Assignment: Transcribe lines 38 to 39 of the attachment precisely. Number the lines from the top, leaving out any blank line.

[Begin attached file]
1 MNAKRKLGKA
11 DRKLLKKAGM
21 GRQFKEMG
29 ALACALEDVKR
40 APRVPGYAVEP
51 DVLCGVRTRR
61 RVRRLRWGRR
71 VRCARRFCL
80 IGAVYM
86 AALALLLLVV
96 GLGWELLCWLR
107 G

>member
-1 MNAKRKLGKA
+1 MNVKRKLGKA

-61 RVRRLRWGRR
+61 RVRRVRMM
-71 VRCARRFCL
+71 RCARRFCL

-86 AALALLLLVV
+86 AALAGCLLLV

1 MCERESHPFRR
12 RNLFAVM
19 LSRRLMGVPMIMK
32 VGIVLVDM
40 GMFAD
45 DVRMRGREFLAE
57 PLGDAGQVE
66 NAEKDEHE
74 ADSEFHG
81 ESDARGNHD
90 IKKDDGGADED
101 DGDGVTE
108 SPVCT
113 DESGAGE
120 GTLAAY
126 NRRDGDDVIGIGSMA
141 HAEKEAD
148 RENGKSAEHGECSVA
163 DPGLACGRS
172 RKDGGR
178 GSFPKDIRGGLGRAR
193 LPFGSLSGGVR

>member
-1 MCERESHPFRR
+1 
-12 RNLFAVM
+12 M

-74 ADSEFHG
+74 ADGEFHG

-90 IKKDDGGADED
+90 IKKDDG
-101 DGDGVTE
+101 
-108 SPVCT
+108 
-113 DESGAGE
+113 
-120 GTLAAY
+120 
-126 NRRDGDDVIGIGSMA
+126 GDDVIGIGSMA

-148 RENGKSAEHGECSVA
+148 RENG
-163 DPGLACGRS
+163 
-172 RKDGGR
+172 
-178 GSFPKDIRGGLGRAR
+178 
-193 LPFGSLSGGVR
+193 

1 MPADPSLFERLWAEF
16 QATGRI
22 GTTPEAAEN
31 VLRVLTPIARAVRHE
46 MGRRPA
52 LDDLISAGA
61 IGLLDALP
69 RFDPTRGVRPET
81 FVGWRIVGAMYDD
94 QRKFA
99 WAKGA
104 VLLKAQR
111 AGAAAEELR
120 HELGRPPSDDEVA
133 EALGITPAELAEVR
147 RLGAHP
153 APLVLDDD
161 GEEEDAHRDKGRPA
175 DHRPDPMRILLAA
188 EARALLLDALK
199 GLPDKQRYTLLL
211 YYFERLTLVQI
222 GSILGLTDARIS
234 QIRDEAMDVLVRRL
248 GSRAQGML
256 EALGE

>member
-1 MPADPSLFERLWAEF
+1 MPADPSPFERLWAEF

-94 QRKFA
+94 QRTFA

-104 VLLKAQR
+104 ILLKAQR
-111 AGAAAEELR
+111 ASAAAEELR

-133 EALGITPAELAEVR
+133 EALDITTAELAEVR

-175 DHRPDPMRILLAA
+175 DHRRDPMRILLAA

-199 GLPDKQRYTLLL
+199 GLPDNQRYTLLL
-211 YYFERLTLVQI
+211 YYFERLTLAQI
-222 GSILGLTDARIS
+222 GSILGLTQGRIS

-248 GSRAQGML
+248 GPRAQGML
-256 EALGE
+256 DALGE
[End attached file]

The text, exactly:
141 HAEKEAD
148 RENGKSAEHGECSVA